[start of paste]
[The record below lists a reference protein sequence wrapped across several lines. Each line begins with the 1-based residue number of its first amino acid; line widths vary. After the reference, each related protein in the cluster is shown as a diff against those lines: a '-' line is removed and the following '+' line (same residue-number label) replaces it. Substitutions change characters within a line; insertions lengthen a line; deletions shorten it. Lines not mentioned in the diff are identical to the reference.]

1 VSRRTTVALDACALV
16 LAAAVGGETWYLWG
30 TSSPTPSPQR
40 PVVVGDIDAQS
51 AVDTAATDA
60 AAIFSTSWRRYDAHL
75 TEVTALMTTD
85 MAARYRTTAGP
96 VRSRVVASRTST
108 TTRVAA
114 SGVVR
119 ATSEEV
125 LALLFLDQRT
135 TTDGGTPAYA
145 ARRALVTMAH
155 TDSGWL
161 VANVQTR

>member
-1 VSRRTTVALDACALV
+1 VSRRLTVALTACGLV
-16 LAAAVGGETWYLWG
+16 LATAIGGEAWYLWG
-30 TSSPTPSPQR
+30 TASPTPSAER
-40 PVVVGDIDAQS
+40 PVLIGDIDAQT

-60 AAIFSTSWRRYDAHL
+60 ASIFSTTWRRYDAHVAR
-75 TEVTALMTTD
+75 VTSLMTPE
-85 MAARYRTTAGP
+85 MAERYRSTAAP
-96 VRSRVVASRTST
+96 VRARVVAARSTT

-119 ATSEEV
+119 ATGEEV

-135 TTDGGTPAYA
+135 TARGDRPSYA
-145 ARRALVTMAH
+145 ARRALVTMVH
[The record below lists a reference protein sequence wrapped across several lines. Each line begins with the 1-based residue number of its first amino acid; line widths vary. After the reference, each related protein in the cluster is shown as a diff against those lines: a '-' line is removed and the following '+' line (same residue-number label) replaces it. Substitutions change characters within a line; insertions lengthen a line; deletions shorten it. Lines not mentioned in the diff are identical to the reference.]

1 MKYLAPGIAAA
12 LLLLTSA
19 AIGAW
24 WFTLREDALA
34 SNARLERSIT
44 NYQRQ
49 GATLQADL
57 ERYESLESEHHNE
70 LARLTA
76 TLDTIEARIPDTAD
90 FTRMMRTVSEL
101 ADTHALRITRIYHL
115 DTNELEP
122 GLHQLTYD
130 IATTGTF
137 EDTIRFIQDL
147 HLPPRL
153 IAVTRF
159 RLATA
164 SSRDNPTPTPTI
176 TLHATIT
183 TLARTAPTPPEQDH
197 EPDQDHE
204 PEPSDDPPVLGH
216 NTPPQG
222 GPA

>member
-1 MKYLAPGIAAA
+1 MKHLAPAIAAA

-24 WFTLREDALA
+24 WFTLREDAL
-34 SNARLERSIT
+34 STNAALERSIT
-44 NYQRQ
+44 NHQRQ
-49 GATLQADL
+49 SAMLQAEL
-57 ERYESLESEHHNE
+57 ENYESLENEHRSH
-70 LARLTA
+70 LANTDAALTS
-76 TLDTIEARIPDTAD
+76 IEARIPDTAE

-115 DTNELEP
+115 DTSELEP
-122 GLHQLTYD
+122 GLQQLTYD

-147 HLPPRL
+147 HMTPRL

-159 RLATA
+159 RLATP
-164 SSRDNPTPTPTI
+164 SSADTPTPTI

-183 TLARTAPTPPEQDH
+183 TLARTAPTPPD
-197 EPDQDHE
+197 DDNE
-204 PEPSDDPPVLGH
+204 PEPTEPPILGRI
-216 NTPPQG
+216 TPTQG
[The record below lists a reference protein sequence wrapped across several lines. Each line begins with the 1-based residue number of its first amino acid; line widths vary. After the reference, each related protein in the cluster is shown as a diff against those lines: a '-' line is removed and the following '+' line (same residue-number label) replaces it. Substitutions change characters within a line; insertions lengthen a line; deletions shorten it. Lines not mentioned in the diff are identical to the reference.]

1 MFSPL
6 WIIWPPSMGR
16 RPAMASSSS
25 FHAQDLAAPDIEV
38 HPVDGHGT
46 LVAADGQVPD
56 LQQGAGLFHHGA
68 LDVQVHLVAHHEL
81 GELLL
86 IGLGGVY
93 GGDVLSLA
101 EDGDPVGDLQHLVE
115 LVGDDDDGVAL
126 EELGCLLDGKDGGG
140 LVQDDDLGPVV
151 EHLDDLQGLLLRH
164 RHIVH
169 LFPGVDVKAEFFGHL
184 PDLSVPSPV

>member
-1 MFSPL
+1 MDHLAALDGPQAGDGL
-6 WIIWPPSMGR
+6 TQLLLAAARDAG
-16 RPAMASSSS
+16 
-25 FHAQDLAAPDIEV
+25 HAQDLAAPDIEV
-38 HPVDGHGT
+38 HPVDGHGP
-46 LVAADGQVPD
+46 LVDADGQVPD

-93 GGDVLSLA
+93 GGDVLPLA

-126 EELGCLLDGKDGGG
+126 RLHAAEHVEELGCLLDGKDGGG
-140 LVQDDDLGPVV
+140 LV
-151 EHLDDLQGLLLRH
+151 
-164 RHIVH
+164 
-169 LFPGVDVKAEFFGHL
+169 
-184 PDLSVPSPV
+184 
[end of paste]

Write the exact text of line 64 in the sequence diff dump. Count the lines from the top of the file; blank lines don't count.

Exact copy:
183 TLARTAPTPPEQDH